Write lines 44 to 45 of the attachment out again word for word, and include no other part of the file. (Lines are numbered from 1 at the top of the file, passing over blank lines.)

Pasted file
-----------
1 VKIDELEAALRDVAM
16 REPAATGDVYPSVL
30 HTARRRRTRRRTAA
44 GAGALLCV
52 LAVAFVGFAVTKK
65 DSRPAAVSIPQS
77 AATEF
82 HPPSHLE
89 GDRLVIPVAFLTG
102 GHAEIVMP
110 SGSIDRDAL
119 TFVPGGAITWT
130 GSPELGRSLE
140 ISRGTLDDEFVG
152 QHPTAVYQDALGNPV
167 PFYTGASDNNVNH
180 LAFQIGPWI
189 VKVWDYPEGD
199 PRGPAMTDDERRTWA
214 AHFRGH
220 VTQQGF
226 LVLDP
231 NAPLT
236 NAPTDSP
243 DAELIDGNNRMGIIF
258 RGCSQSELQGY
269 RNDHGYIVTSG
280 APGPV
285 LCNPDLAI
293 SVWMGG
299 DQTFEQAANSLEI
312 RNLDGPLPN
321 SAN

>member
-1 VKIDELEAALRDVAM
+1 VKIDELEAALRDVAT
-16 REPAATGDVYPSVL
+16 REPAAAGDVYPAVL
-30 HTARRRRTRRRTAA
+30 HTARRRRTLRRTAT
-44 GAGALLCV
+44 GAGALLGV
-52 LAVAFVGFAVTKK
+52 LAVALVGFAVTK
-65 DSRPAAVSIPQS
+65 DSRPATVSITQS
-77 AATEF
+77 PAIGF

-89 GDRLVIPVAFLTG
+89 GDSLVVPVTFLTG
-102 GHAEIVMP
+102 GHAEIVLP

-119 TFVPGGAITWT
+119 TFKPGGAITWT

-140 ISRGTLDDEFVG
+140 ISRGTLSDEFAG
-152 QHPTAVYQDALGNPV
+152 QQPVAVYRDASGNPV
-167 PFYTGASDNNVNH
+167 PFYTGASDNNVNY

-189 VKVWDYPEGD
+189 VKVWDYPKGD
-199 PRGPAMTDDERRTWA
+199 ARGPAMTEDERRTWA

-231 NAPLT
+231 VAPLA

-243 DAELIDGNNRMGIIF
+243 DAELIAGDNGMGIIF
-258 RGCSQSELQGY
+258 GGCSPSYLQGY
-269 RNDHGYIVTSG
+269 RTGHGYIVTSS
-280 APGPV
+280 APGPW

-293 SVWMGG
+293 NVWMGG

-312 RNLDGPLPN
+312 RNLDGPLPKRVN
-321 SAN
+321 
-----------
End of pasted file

+52 LAVALVGFAVTK
-65 DSRPAAVSIPQS